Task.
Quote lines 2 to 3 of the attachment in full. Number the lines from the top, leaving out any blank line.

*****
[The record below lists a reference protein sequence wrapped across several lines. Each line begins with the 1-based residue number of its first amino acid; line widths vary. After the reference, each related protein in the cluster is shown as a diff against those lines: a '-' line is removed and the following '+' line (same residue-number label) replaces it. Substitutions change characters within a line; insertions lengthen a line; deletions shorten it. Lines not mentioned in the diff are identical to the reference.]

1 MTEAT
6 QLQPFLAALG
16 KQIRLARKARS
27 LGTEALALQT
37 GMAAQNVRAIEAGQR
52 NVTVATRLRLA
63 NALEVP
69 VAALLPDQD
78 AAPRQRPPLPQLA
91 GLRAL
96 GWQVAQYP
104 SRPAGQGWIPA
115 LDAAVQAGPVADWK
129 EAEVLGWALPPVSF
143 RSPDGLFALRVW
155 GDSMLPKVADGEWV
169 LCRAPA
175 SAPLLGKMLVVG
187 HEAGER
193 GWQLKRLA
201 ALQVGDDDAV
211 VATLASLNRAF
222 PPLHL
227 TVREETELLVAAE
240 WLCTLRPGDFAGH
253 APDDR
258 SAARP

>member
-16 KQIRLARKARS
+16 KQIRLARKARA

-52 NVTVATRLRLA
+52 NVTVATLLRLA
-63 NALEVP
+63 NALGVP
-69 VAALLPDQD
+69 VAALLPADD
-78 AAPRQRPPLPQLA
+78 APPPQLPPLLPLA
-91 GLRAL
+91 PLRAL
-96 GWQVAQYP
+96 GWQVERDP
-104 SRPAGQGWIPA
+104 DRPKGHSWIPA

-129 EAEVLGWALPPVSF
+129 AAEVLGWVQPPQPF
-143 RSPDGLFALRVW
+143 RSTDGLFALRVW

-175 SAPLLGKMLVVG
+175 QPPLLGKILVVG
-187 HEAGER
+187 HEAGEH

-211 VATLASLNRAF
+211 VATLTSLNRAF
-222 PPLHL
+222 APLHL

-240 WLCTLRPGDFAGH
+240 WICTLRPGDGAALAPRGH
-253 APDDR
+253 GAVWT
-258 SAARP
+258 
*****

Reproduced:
1 MTEAT
6 QLQPFLAALG